So you might be thinking – why are we thinking about David? How was he a superhero? Just think about his battle with Goliath – David, the young shepherd boy, taking on the 9 feet tall man… In those days, instead of having the whole army fighting, sometimes one soldier from each side would fight, and whoever won, their side won the battle.

Goliath, one of the Philistines, challenged the Israelites to war… This happened for forty days, but no one was brave enough h to go and fight. Until David came to visit the army, to bring supplies to his brothers. He heard Goliath’s challenge, and realised that Goliath wasn’t only defying the armies of Israel, but because Israel were God’s people, he was defying God.

You know the story – David challenged him, stood against him in the name of God, and defeated him, with one stone fired from his slingshot. But the reason he could win, and beat Goliath was because he was the man after God’s own heart. David wanted to please God, and couldn’t stand by as Goliath opposed God.

So what does this mean for us, today, in Newtownards? How can something that happened to David 3000 years ago be relevant for us today? God doesn’t change, and what he said then still applies for us today – ‘Man looks on the outward appearance but the LORD looks at the heart.’

Maybe people look down on you, or make fun of you, or call you names because of how you look. Those names are cruel, and you try to forget them, but they find a way of getting inside you, and you hear them when you’re on your own.

God says to you that you are beautiful – because he made you. As Psalm 139 tells us – ‘For you created my inmost being; you knit me together in my mother’s womb. I praise you because I am fearfully and wonderfully made; your works are wonderful, I know that full well.’ (Ps 139:13-14).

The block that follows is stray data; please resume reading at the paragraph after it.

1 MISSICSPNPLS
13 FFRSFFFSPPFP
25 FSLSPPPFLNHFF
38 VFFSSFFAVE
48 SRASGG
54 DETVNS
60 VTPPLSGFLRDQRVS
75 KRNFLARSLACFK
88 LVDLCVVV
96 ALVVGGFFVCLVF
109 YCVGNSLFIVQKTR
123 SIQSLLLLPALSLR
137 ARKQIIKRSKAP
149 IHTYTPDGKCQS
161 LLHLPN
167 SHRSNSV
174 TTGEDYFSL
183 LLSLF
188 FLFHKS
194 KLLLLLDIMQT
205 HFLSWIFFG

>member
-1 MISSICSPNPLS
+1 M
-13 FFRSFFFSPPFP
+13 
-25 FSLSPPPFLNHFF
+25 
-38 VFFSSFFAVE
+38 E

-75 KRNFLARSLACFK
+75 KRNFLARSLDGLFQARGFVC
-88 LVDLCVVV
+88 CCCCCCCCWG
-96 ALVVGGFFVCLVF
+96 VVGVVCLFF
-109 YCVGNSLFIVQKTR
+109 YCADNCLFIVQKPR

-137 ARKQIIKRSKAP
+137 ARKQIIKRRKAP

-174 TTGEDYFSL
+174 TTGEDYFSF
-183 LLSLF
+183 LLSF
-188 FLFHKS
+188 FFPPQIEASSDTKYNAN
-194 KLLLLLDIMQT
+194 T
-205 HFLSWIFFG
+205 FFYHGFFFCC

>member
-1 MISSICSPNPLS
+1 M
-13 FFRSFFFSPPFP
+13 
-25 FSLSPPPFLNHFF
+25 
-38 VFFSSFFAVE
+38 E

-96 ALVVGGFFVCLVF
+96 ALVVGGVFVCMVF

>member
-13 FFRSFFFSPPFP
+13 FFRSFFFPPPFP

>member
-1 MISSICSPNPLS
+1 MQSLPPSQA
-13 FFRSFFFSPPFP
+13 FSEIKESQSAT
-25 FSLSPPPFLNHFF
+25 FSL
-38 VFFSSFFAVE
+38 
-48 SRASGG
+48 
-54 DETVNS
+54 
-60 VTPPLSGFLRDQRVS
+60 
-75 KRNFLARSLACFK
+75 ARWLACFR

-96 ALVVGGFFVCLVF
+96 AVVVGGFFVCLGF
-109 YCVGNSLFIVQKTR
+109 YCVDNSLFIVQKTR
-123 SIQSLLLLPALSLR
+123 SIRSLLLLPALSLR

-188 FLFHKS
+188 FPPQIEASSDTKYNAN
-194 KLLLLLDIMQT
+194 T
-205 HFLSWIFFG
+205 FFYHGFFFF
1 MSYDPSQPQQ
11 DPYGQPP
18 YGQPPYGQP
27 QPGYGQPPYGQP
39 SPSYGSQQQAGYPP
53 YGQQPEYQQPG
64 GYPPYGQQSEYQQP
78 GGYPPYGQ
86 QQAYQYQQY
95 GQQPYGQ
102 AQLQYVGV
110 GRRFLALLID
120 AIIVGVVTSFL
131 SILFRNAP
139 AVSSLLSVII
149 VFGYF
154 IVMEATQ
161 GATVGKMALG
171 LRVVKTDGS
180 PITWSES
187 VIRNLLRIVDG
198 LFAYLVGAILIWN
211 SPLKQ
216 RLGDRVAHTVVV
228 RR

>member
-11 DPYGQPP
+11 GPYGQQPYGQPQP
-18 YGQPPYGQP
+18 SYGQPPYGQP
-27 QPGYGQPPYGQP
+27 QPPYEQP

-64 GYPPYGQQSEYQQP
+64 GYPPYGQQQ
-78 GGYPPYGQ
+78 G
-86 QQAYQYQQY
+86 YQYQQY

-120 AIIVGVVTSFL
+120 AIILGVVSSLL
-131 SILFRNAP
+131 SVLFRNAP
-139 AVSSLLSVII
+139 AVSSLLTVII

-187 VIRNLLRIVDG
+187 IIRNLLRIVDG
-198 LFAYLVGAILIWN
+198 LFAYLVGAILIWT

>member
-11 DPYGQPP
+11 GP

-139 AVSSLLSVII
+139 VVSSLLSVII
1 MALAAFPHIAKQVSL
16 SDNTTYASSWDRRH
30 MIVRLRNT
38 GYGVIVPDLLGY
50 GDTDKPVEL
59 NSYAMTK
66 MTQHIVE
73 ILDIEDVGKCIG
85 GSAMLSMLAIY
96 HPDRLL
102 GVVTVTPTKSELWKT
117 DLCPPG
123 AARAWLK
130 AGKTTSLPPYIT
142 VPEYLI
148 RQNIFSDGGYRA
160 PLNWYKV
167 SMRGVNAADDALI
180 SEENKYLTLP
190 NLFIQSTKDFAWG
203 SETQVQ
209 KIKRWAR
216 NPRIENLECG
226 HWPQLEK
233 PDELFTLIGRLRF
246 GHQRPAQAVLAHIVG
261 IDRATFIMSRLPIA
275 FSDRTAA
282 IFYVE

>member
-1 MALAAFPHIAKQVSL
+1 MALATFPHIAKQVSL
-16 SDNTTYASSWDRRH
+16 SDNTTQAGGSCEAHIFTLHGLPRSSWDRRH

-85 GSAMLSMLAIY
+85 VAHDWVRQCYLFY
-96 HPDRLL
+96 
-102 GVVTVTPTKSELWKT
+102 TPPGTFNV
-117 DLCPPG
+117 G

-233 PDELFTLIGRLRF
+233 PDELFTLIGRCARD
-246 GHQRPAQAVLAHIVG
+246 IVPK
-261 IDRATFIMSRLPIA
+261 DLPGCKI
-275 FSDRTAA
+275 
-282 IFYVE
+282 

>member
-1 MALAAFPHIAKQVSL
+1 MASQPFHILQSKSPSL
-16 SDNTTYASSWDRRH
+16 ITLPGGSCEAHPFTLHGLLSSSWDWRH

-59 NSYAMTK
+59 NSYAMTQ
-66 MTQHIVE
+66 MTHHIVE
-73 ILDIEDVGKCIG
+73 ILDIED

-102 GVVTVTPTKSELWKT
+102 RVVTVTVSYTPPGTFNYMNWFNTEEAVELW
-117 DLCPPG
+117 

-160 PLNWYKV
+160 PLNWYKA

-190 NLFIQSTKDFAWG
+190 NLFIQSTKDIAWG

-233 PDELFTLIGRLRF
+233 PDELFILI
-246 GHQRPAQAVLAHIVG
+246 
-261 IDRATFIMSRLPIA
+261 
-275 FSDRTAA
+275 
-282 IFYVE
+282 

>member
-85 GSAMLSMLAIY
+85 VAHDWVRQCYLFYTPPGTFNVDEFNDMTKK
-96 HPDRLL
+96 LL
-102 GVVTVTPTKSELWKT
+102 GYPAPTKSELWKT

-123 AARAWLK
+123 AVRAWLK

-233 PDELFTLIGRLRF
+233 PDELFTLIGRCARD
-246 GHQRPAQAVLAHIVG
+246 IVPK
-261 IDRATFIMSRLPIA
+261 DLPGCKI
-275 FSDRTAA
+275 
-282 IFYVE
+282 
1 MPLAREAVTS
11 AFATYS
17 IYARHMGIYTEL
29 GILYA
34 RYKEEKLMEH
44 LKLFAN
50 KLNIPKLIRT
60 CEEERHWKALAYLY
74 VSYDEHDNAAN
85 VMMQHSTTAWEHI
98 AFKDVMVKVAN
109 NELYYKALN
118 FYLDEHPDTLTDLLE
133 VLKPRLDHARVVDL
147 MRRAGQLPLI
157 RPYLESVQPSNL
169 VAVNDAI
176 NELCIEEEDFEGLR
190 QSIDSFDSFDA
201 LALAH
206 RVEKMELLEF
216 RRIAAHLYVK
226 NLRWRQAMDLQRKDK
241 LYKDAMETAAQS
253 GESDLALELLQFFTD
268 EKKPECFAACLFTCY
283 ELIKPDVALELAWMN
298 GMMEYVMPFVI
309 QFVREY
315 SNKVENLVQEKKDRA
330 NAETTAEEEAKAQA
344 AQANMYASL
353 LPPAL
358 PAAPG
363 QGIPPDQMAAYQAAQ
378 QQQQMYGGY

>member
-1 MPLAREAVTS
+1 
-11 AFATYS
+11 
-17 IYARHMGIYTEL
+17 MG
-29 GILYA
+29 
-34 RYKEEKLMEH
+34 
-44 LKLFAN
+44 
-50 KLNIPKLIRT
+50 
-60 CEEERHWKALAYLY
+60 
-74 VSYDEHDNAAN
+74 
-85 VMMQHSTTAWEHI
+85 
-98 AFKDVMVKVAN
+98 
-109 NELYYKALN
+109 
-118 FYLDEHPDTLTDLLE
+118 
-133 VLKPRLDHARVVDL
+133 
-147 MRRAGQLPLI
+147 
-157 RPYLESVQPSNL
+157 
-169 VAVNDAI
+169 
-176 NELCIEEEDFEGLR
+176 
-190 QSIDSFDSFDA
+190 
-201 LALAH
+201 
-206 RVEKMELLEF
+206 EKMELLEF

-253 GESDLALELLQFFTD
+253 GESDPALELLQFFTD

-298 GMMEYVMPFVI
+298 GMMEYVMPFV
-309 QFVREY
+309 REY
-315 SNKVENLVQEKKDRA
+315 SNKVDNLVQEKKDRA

There was a TV programme on BBC 1 a while back called ‘Son of God’. They tried to recreate Jesus’ face by reconstructing a Jewish 1st century skeleton. The result was something very ordinary. There’s no description of Jesus in the New Testament, saying he was so high, or had brown eyes or whatever. But in the Old Testament, in Isaiah, we read this about Jesus: ‘He had no beauty of majesty to attract us to him, nothing in his appearance that we should desire him. He was despised and rejected by men, a man of sorrows and familiar with suffering. Like one from whom men hide their faces he was despised, and we esteemed him not.’ (Isaiah 53:2-3).

Or maybe people look down on you because of who you are. Maybe things are tough in your family, because you’re the youngest. Or maybe you just aren’t thought of as part of the family. Remember David – he wasn’t even brought along when Jesse called his sons. But while he was forgotten by his family, God remembered him, and God had a purpose for his life – to be king, and to be the great-great-great…. Grandfather of Jesus. Man looks on the outward appearance but the LORD looks on the heart.

In the cross, Jesus went through all that you have gone through. People hurled abuse at him, and attacked him. They made false accusations against him, and hated him. But again – they were looking only at the outward appearance. God knew Jesus’ heart, committed to serving God and obeying him because it was the heart of God, as Jesus was fully obedient to death.

God says that what matters is inside – he looks on the heart. He knows the hopes and fears you have, and if you want to please him.

Maybe you have issues about your identity, or about self-esteem. You think that nobody likes you, that nobody cares about you. God does. God loves you so much that he gave his only Son, Jesus, to die on the cross for you, to bring you back to God.

God says all these things to you, about you. But it doesn’t stop there. Because he also says those things about the person sitting beside you, and loves them too. So who are you to call other people names? Or to judge them because of how they look or act or talk?

I’m going to close with a verse from Zephaniah. This verse is for you, if you are trusting in Jesus – and show how God thinks of you. ‘The Lord your God is with you, he is mighty to save. He will take great delight in you, he will quiet you with his love, he will rejoice over you with singing.’ (Zephaniah 3:17)